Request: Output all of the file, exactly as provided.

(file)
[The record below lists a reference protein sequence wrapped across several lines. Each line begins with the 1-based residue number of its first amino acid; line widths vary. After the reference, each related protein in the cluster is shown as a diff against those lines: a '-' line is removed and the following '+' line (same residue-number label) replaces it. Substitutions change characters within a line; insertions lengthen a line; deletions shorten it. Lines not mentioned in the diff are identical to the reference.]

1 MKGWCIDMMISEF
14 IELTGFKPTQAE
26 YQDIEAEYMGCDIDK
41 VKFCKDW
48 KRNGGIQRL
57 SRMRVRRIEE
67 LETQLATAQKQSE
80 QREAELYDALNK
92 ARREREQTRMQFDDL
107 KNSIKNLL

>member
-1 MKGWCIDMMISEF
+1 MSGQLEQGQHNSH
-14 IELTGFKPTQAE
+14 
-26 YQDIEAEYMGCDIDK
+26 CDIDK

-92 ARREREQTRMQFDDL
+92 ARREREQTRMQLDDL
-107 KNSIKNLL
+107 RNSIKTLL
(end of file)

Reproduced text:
[The record below lists a reference protein sequence wrapped across several lines. Each line begins with the 1-based residue number of its first amino acid; line widths vary. After the reference, each related protein in the cluster is shown as a diff against those lines: a '-' line is removed and the following '+' line (same residue-number label) replaces it. Substitutions change characters within a line; insertions lengthen a line; deletions shorten it. Lines not mentioned in the diff are identical to the reference.]

1 MKGWCIDMMISEF
14 IELTGFKPTQAE
26 YQDIEAEYMGCDIDK
41 VKFCKDW
48 KRNGGIQRL
57 SRMRVRRIEE
67 LETQLATAQKQSE
80 QREAELYDALNK
92 ARREREQTRMQFDDL
107 KNSIKNLL

>member
-1 MKGWCIDMMISEF
+1 MSGQLEQGQHNSH
-14 IELTGFKPTQAE
+14 
-26 YQDIEAEYMGCDIDK
+26 CDIDK

-92 ARREREQTRMQFDDL
+92 ARREREQTRMQLDDL
-107 KNSIKNLL
+107 RNSIKTLL